Now, corporations are not inherently evil or bad. They make possible countless goods and services that have helped to improve our quality of life since the industrial revolution. The ability of any person to harness their own productivity and capital in a free market is absolutely essential to personal liberty. As someone who is part owner in a business of my own, and someone with a background in marketing, I can't hold it against companies that they try to put out messaging that helps them make profit. That is what they are supposed to do. But what we are supposed to do is: be aware of what is happening, informed about where these messages are coming from, make sure that what we are doing is really what is in our best interests, not accept the social norms without question, and not being afraid to do what we know is right despite the pressures from those around us to 'go along'. There's nothing wrong with enjoying a magic show, but one of the magicians (me) is sitting next to you in the audience, reminding you that what these companies are telling you is 'just make believe'. We have our own agendas, which is to pursue the flourishing good life - something not dependent on material goods. We too want to be "in the black" but our positive balance refers to quality of life.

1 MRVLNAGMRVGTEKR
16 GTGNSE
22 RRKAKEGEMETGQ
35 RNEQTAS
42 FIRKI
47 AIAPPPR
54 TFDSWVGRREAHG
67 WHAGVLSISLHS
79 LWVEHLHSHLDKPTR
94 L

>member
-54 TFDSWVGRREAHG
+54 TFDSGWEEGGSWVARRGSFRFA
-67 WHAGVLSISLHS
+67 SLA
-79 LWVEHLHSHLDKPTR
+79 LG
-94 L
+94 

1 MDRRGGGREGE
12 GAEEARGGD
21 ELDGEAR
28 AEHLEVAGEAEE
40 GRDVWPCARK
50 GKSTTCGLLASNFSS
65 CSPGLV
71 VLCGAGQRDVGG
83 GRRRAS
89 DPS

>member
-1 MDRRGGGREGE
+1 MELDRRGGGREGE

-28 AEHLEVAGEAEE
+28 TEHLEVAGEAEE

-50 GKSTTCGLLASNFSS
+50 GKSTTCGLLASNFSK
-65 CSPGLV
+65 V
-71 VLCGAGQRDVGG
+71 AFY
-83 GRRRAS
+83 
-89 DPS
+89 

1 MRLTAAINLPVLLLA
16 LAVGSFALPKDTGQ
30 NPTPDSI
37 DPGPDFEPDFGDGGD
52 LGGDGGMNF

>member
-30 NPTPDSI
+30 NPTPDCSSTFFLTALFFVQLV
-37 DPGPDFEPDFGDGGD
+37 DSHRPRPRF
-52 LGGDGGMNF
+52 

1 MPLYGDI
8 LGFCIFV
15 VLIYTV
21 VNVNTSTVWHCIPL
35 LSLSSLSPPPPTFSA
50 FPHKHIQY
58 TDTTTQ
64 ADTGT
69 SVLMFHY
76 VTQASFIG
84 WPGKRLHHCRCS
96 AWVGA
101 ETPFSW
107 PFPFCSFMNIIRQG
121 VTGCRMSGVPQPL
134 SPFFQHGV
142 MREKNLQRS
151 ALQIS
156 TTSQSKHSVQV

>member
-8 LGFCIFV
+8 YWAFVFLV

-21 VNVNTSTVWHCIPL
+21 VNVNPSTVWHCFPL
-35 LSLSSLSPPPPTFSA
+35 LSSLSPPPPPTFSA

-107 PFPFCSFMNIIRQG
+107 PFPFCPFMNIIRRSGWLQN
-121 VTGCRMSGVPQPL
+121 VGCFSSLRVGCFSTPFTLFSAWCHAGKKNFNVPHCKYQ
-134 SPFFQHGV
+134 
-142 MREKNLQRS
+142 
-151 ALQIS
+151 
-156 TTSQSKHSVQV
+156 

So, back to Black Friday...

For those taking a similar course to us this holiday season, it looks like we won't be doing a great deal of shopping compared to many others. This frees up our Friday after Thanksgiving. Here are some ideas for what we can do with that time:

1) One of the big challenges in trying to make our gifts be things of our own making, is having the time to actually do this. When you look at your pocketbook, and look at your calendar, it quickly becomes apparent that - even for those not super wealthy - our time is often a more scarce resource than our funds. This is what encourages us to just go buy something instead. But perhaps we can use Black Friday to instead stay home and make things for others? This can be as simple as custom hand-written letters, or it can be something like scrap-booking, artwork, crafts, etc. If we have a knack for cooking, it can be some kind of special dish or baked good.

2) If you lack the materials you need on that day, then you can use the time to plan what you're doing and for whom. Don't get discouraged - start with a list of people you'd like to do something for. Then for each one, think about what would be especially relevant and meaningful to them. Maybe they're facing a specific need and doing something for them or helping them with something can be a gift? Maybe you haven't given them as much of your time as you or they would like and you can organize an outing or other occasion with them. Once you figure out what you're doing, you can schedule your time in future weeks to gather supplies, work on things, and/or visit as needed.

3) If you'd like to give to a charity in their honor, you could spend time on Black Friday researching charities and picking something that would be meaningful and relevant to their interests and concerns. Even cash donations can be made far more meaningful in this way.

These are just a few examples, but the main point is that when we decide to make the season about something other than consumerism, this can give a whole new purpose to Black Friday.

How will you spend your Black Friday?